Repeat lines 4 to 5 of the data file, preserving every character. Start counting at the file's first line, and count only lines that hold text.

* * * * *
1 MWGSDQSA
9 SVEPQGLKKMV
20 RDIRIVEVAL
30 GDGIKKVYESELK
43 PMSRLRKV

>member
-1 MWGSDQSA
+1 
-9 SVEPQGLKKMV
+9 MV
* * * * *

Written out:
30 GDGIKKVYESELK
43 PMSRLRKV